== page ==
Actually after rethinking this topic now, personal branding isn’t all about “me me me”, it’s about “you you you…and a little me.” The best way to gain recognition? Recognize others first, then as long as you do good work, you will receive recognition in return. That’s no to say you should only recognize others for your own personal gain, but you should realize that you recognizing yourself isn’t going to do squat for your personal brand. Your personal brand is only as strong as your community makes it. Abandon your community, and you’ll find yourself with a negative personal brand.


  5. June 29, 2009 9:06 am

    Thanks for sharing another insightful and thought-provoking post Lauren.

    @ jaykeith – I get what you are saying in general terms, however I think there is a difference between being friends and being friendly in the Social Web. I am connected to and enjoy conversing with friends using social media tools. These tools have also provided the conduit to find and converse with new people.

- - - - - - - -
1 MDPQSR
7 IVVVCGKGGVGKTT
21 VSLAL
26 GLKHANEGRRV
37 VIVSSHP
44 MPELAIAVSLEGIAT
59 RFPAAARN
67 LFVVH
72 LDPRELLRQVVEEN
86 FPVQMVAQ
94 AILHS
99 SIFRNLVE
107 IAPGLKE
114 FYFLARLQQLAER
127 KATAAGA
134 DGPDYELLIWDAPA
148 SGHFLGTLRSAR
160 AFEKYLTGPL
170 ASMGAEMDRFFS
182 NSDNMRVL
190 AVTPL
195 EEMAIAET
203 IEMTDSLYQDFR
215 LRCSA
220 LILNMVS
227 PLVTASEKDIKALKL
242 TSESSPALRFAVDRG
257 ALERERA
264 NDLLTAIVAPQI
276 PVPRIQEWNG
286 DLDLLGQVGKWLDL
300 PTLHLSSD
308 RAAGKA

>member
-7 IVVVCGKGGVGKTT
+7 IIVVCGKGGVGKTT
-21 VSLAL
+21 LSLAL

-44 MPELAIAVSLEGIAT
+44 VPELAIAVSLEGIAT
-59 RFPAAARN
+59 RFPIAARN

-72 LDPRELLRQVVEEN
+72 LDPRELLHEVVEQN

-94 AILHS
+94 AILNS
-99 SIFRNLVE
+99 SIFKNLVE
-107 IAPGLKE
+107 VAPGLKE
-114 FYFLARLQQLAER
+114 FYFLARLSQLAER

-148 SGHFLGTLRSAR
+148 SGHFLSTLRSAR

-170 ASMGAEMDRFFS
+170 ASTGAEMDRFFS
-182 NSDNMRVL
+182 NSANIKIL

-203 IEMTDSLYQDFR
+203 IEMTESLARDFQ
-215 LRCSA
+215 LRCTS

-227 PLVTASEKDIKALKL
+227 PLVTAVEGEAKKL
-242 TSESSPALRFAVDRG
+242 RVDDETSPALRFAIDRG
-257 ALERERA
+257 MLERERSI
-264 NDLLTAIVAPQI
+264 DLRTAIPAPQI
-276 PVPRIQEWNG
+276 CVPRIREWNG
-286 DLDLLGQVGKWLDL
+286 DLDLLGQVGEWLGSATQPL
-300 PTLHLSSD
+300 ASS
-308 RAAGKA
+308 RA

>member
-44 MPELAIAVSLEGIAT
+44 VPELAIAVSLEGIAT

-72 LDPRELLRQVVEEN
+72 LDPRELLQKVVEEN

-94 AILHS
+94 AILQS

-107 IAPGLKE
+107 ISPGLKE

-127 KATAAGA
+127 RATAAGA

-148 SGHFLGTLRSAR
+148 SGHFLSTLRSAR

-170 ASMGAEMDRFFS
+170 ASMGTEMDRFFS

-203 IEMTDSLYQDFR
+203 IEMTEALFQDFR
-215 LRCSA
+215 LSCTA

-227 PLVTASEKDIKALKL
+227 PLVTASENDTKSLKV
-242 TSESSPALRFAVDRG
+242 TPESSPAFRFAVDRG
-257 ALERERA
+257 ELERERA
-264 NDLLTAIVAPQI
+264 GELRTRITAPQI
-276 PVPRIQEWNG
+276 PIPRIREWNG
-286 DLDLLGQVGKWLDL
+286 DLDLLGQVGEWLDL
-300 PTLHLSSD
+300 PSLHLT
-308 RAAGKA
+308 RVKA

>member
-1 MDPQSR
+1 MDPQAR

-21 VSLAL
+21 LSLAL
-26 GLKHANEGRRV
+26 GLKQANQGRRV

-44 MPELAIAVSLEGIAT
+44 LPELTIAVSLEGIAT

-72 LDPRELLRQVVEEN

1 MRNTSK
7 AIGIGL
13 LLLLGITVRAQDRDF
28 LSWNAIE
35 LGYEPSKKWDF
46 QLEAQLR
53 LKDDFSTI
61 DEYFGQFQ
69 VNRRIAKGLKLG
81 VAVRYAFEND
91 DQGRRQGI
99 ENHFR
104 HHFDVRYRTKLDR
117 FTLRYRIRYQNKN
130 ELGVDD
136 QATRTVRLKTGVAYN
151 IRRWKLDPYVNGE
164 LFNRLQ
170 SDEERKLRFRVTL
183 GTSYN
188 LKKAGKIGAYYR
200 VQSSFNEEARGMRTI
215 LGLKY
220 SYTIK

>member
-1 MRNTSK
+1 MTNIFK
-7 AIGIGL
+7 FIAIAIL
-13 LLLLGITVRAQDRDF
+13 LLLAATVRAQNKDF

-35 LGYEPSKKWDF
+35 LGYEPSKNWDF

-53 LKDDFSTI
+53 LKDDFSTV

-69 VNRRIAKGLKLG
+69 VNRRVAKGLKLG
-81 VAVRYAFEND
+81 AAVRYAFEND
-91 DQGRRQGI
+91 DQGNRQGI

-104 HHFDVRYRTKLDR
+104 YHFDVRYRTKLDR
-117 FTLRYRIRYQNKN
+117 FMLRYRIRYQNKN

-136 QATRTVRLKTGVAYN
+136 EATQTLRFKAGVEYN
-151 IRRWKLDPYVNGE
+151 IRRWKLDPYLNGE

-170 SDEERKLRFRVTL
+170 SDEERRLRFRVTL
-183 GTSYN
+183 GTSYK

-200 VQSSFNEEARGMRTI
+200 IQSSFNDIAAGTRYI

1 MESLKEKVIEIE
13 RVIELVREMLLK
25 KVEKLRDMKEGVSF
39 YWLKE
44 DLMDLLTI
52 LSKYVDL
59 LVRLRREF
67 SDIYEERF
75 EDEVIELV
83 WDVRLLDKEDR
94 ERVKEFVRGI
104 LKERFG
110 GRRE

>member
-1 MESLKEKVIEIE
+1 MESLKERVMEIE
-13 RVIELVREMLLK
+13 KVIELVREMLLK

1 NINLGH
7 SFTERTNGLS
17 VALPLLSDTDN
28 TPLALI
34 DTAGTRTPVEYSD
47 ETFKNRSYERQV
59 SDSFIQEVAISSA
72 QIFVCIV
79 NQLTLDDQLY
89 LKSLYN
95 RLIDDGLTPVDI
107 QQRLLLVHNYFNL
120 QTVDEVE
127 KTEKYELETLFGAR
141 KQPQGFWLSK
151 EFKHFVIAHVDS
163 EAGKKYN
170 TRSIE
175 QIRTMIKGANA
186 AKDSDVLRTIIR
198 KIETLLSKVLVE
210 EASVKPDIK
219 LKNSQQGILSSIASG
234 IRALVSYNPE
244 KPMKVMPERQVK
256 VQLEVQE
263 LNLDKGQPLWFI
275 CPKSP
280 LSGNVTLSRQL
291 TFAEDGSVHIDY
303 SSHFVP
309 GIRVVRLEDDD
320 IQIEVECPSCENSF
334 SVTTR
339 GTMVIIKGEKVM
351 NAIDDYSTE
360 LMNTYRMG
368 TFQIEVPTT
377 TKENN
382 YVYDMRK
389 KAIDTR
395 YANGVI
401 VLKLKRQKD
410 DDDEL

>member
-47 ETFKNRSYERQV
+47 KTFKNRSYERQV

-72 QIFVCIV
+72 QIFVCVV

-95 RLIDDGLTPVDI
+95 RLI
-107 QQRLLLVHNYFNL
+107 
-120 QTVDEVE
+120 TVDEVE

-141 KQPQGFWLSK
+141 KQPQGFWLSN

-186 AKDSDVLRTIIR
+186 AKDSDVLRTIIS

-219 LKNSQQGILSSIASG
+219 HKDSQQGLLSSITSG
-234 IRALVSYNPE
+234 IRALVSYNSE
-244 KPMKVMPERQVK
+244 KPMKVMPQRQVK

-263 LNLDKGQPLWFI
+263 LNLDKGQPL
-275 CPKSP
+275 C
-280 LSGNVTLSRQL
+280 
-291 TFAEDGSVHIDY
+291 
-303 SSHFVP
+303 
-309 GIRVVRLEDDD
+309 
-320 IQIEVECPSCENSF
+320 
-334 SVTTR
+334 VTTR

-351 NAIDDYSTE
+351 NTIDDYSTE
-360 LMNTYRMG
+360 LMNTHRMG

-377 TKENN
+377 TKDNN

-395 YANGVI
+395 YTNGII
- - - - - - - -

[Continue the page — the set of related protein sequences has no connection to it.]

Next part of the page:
If a content creator comes up with interesting posts/case studies/pictures/etc. that are relevant and useful, there is nothing wrong with heaping an appropriate amount of praise for their work. Ultimately, this gets (keeps) conversations going.

    Being friendly to me means wanting to take part in the conversation, either by participating or broadcasting links to get to it. Hopefully, these things are done so in a thoughtful manner rather than just being friends calling each of awesome. My $.02


  6. June 29, 2009 9:07 am

    David – Exactly the point I was trying to get across. Your community is too important to your personal brand – and you can’t abandon that.